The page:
Gov. Ron DeSantis of Florida raced to respond to news that former President Donald J. Trump had been indicted a third time not by opining one way or the other on the new federal charges, but by leveling an unusual attack at residents of the District of Columbia, where the case is being prosecuted.
Suggesting that Mr. Trump could not get a fair trial if the jurors were residents of the nation’s capital, an overwhelmingly Democratic city, Mr. DeSantis called for enacting reforms to let Americans have the right to remove cases from Washington, D.C. to their home districts.
“Washington, D.C. is a ‘swamp’ and it is unfair to have to stand trial before a jury that is reflective of the swamp mentality,” Mr. DeSantis wrote on Twitter. “One of the reasons our country is in decline is the politicization of the rule of law. No more excuses — I will end the weaponization of the federal government.”
The judge assigned to Mr. Trump, who was indicted on charges related to his efforts to overturn the 2020 election, is Tanya S. Chutkan, a D.C. District Court judge who has routinely issued harsh penalties in Jan. 6-related cases against people who stormed the Capitol.
The Republican candidates, who have sought to overtake the former president’s substantial lead in early polls with little success, have campaigned amid a backdrop of Mr. Trump’s legal battles that have sucked up valuable airtime and dominated media coverage. Here’s what the others said on Tuesday:
Former Vice President Mike Pence, who was present at the Capitol during the Jan. 6 attack and was the target of some rioters — and whom the indictment describes as a key target of Mr. Trump’s pressure campaign to overturn the 2020 election — said that the indictment “serves as an important reminder: Anyone who puts himself over the Constitution should never be President of the United States.”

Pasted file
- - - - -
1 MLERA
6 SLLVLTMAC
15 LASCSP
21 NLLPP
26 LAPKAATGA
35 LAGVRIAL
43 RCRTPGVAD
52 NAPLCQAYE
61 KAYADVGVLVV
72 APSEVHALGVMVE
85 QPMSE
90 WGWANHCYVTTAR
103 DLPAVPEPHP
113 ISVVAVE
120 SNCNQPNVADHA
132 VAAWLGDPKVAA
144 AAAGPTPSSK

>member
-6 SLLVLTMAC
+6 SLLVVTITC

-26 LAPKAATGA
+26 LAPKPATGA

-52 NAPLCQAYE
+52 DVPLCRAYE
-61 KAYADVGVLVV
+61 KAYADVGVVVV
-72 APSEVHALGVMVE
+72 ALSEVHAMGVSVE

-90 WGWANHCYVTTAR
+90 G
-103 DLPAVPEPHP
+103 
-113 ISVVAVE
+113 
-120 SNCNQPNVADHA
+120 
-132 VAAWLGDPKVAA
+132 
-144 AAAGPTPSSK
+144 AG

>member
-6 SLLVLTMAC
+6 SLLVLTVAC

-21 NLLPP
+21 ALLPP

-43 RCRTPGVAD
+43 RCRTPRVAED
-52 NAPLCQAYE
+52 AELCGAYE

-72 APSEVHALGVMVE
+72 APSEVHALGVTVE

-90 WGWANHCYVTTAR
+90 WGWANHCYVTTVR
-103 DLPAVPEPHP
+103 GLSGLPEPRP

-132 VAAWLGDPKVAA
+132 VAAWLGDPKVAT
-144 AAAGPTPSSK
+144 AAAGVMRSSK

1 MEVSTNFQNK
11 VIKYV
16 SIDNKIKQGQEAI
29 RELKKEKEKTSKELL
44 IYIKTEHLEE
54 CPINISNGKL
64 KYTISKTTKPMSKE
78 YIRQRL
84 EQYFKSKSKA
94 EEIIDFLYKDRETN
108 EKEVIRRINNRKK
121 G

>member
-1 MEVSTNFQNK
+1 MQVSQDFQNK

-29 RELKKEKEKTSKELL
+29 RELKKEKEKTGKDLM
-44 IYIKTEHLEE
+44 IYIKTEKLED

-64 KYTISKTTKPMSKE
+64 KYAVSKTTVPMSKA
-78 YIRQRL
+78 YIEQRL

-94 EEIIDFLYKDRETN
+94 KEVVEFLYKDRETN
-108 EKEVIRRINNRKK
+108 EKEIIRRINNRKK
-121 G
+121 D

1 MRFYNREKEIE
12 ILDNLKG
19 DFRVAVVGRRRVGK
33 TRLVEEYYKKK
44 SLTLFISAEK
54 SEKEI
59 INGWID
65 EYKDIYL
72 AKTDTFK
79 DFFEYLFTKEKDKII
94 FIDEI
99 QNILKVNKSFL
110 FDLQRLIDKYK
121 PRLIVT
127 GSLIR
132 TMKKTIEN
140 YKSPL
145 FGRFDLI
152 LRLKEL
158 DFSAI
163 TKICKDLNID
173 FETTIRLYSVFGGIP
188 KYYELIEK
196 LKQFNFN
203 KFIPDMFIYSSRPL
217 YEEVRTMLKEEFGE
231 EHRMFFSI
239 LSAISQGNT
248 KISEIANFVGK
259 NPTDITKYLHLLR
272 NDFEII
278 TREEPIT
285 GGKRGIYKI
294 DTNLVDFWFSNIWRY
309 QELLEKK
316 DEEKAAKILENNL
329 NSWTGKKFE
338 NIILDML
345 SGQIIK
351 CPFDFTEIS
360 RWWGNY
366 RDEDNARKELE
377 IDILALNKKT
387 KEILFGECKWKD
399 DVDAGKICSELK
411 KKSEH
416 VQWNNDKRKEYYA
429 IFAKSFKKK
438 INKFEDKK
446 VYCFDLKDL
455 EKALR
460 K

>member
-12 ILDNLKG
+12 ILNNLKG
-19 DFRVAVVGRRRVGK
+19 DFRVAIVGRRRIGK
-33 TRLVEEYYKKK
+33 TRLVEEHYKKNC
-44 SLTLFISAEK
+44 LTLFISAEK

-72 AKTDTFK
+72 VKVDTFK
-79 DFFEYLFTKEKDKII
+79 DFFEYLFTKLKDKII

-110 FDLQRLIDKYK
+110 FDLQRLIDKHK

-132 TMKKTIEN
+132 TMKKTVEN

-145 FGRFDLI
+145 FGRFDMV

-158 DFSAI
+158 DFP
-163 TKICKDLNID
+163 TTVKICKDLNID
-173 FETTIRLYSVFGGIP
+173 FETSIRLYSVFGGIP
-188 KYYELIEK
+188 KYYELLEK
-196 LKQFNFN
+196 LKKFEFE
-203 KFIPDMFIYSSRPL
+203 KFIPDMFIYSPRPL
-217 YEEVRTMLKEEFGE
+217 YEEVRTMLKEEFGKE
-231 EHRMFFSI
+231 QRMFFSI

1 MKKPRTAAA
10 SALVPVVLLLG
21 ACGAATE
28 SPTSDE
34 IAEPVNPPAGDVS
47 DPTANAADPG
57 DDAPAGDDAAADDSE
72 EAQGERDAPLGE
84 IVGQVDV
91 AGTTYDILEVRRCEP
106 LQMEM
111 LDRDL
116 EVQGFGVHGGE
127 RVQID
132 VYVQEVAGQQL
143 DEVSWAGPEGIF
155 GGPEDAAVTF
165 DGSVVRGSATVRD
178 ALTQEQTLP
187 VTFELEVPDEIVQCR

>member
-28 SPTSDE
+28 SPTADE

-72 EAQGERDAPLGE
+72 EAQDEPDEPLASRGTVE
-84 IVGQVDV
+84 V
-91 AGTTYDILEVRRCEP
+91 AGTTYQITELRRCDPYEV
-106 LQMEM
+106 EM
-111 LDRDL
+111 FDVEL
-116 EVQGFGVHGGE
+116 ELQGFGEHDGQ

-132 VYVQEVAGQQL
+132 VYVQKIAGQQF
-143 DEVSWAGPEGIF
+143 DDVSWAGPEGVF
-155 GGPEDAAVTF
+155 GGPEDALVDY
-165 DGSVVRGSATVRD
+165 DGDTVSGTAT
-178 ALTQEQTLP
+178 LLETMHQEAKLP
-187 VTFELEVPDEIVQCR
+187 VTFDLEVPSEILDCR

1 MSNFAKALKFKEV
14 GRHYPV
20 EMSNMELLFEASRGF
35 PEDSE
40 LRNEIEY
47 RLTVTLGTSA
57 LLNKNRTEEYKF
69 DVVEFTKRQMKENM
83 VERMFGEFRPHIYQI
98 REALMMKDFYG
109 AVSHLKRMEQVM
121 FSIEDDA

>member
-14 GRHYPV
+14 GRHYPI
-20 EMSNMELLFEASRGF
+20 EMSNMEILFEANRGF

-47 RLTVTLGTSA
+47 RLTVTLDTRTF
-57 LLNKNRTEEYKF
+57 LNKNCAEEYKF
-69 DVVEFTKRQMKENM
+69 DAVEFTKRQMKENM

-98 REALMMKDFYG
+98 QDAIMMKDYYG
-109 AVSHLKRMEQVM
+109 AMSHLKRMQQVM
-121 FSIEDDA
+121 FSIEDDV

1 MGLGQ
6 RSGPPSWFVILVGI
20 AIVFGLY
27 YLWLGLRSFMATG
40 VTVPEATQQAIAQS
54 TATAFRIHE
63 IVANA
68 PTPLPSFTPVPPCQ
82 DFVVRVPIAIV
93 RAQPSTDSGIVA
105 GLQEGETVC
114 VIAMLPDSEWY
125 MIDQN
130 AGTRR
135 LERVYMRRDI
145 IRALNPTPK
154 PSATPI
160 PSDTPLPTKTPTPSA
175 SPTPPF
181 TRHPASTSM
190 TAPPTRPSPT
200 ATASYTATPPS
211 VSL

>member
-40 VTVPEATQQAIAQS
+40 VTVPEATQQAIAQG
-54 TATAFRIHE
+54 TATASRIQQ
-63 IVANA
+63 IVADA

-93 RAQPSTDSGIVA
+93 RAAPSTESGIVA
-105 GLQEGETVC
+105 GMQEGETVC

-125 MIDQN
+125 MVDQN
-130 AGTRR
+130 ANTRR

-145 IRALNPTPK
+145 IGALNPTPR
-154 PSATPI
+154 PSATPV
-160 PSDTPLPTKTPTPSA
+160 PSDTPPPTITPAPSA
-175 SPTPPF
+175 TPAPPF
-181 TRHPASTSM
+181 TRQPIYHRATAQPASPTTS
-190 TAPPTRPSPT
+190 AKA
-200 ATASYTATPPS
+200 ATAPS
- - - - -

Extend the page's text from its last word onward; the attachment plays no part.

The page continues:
Senator Tim Scott of South Carolina, in a statement to The Times, echoed a common refrain among Republicans: that the Justice Department, under the Biden administration, had been weaponized against Mr. Biden’s political opponents. He referenced the case against Hunter Biden, Mr. Biden’s son, and said, “We’re watching Biden’s D.O.J. continue to hunt Republicans while protecting Democrats.”
Vivek Ramaswamy, a tech entrepreneur and one of Mr. Trump’s most vocal defenders in the 2024 field, called the indictment “un-American.” He sought to absolve Mr. Trump of any responsibility for the Jan. 6 attack on the Capitol and reiterated his previous promise that, if elected, he would pardon Mr. Trump. “The corrupt federal police just won’t stop until they’ve achieved their mission: eliminate Trump,” he said, and added: “Trump isn’t responsible for what happened on Jan 6. The real cause was systematic and pervasive censorship of citizens in the year leading up to it.”
Former Representative Will Hurd of Texas, who has refused to pledge his support to Mr. Trump if he is the eventual nominee, was the first candidate to respond to the new indictment. “Let me be crystal clear: Trump’s presidential bid is driven by an attempt to stay out of prison and scam his supporters into footing his legal bills,” Mr. Hurd wrote. “His denial of the 2020 election results and actions on Jan. 6 show he’s unfit for office.”
Former Gov. Asa Hutchinson of Arkansas, who is running an explicitly anti-Trump campaign, reiterated his earlier calls for Mr. Trump to quit his campaign, calling him “morally responsible for the attack on our democracy.” Mr. Hutchinson said that if Mr. Trump does not drop out of the race, “voters must choose a different path.”